I came back the next day and the next, a visitor with heavy breasts, to sit and rock the little pilgrim, nourish her, nourish me.


by Dejan Stojanovic

Forgotten Home

My feelings are too loud for words 
And too shy for the world.
Read the light and have a dream In your hidden garden.
No need for words.
The words are but shadows Of stories never said, Shining from distant kingdoms, Reminding you of a forgotten home.
Light rays will tell you the story.
There is another alphabet Whispering from every leaf, Singing from every river, Shimmering from every sky.


by Johann Wolfgang von Goethe

SELF-DECEIT

 My neighbour's curtain, well I see,

Is moving to and fin.
No doubt she's list'ning eagerly, If I'm at home or no.
And if the jealous grudge I bore And openly confess'd, Is nourish'd by me as before, Within my inmost breast.
Alas! no fancies such as these E'er cross'd the dear child's thoughts.
I see 'tis but the ev'ning breeze That with the curtain sports.
1803.


by James Wright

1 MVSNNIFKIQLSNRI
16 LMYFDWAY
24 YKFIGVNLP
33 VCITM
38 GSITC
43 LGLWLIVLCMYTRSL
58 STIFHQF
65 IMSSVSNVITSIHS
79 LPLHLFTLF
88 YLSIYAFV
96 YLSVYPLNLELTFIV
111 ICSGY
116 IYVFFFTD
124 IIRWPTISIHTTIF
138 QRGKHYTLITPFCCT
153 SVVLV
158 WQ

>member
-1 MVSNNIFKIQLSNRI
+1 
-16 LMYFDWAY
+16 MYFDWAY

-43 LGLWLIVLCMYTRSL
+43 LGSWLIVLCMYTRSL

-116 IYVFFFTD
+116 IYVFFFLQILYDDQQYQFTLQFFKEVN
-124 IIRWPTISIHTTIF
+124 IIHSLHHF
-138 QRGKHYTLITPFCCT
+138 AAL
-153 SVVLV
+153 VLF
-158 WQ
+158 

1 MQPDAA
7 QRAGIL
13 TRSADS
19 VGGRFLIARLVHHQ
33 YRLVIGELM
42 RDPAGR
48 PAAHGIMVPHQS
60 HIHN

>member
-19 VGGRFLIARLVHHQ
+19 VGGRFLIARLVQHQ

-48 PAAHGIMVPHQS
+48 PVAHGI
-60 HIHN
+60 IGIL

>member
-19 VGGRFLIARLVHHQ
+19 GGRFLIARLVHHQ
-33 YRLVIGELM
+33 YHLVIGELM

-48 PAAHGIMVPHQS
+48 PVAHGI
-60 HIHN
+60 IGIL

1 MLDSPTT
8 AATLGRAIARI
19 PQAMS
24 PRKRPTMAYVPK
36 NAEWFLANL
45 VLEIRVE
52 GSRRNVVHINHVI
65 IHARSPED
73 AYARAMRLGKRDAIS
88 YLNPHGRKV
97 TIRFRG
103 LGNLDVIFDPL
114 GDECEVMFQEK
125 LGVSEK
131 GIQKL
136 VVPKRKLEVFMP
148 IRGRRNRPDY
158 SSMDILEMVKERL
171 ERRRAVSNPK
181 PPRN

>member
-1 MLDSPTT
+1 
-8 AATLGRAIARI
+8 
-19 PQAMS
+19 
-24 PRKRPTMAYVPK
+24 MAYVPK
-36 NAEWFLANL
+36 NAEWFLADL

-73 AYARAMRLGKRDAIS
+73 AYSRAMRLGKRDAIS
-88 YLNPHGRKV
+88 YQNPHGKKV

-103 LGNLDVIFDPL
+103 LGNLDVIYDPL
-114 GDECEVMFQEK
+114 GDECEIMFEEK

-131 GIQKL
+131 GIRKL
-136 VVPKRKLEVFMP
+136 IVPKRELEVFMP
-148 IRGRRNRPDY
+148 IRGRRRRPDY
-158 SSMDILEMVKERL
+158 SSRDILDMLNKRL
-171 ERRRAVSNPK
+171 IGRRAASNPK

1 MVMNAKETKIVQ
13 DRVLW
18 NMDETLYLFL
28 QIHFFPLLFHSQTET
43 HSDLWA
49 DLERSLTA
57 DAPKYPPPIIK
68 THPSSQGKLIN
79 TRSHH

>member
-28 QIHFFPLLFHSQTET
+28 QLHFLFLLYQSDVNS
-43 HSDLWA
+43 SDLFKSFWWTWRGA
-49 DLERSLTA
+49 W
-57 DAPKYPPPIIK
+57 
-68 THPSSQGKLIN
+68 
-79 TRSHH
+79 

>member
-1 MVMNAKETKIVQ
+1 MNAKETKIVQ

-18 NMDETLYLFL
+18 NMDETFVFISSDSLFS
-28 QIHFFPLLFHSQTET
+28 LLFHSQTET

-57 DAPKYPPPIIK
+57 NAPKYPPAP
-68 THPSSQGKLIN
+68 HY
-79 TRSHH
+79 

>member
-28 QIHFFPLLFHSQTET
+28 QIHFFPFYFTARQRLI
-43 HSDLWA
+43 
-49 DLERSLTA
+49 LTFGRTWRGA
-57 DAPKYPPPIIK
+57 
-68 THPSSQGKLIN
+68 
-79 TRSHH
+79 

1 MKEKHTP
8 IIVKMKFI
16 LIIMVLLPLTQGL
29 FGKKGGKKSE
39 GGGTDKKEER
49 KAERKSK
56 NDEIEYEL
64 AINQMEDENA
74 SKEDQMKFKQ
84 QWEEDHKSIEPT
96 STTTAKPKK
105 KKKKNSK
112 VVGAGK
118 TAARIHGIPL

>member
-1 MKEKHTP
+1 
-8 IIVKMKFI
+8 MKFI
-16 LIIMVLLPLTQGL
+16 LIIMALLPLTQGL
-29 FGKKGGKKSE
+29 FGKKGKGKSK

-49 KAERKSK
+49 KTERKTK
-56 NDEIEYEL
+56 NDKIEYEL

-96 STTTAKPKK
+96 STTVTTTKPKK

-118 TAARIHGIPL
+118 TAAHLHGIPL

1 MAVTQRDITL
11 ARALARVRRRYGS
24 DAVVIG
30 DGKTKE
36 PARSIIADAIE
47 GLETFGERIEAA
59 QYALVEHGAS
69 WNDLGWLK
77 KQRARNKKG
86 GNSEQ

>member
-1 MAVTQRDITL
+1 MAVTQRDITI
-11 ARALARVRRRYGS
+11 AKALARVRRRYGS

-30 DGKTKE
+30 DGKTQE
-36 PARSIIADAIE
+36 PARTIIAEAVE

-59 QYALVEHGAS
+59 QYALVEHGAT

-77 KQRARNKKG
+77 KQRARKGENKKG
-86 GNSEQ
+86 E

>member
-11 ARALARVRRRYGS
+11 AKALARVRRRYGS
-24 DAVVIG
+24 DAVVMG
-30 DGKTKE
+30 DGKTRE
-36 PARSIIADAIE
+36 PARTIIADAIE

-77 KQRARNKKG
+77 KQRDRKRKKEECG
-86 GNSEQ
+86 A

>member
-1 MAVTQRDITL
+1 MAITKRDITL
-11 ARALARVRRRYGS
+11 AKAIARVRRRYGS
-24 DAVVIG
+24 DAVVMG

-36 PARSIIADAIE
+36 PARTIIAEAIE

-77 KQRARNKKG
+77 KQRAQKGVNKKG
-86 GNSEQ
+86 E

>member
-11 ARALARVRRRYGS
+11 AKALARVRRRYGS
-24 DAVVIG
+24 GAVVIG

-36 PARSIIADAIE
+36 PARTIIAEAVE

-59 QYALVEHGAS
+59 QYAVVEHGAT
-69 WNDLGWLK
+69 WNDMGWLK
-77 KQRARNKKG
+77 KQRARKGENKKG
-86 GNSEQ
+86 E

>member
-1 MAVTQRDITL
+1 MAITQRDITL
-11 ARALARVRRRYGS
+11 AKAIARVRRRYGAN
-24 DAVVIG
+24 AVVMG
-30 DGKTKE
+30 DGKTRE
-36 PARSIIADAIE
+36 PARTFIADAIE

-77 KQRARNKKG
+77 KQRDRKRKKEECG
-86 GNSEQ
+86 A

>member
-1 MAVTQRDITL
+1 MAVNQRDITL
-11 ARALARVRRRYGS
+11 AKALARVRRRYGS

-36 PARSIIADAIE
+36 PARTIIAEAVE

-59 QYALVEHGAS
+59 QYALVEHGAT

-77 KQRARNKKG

Autumn Begins In Martins Ferry Ohio

 In the Shreve High football stadium,
I think of Polacks nursing long beers in Tiltonsville,
And gray faces of Negroes in the blast furnace at Benwood,
And the ruptured night watchman of Wheeling Steel,
Dreaming of heroes.
All the proud fathers are ashamed to go home.
Their women cluck like starved pullets, Dying for love.
Therefore, Their sons grow suicidally beautiful At the beginning of October, And gallop terribly against each other's bodies.


by Dorothy Parker

Fulfillment

 For this my mother wrapped me warm,
And called me home against the storm,
And coaxed my infant nights to quiet,
And gave me roughage in my diet,
And tucked me in my bed at eight,
And clipped my hair, and marked my weight,
And watched me as I sat and stood:
That I might grow to womanhood
To hear a whistle and drop my wits
And break my heart to clattering bits.